Q: Can you sell someone’s property under their general durable power of attorney without the person knowing or signing documents? Can you get in trouble for doing this?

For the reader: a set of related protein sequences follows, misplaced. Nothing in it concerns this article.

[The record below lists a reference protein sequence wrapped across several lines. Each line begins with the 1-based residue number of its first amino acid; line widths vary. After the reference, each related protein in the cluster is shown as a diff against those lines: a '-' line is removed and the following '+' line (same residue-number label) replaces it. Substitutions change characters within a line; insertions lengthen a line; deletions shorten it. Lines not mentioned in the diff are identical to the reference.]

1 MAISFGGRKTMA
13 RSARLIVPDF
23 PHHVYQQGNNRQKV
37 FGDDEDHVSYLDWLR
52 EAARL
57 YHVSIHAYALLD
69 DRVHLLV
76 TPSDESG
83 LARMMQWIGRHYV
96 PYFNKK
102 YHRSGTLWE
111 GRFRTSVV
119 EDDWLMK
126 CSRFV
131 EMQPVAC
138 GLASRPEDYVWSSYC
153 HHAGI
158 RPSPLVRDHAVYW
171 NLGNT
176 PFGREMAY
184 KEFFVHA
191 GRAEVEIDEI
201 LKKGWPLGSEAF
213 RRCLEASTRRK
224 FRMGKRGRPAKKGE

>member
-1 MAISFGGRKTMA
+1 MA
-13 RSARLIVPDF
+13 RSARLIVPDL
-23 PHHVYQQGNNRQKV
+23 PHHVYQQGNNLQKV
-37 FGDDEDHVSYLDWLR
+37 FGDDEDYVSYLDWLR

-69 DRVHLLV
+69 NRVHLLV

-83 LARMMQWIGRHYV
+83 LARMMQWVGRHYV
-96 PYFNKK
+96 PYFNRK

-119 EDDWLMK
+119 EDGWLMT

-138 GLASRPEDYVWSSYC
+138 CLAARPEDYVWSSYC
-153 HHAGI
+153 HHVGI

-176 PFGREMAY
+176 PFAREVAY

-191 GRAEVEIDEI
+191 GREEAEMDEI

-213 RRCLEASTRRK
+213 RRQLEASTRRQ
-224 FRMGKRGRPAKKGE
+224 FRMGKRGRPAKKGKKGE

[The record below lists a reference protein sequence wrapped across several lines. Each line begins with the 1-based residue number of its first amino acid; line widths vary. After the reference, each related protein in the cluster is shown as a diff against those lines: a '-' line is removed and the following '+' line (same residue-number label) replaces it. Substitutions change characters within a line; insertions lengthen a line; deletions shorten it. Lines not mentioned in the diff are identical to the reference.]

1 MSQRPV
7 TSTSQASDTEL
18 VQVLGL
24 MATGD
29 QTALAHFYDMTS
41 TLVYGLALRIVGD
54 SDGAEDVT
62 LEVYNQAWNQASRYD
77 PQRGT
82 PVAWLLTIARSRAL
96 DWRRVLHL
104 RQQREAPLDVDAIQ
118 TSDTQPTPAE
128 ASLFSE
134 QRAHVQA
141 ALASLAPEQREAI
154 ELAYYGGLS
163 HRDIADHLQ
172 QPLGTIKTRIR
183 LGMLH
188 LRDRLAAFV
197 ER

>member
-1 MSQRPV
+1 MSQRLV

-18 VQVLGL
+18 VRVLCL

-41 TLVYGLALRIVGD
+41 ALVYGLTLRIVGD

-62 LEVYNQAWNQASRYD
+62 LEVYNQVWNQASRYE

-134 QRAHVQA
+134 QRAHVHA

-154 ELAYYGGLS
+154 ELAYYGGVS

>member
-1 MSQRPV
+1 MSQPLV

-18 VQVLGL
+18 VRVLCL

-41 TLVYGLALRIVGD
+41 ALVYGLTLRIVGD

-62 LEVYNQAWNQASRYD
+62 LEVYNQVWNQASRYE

A: All powers of attorney have an underlying understanding that the agent is acting in the best interest of the principle. If the principle is competent to make his or her own decisions and you, as agent, are operating behind their back doing this, you are not fulfilling your duty. If they are incompetent and you are acting in their best interest, that is another matter. You really need to have a local lawyer look at the POA and assess the situation. Is it a standard general durable POA or is it a springing POA? Is the principle competent? Is this move in the principal’s best interest? There have been two significant changes in POA language by the PA legislature, one is Act 39 in the year 2000 and one is Act 95 in the year 2014, effective January 1, 2015. Much of these changes were made to curb and police the actions of agents who exceed their powers in not acting in the principal’s best interest.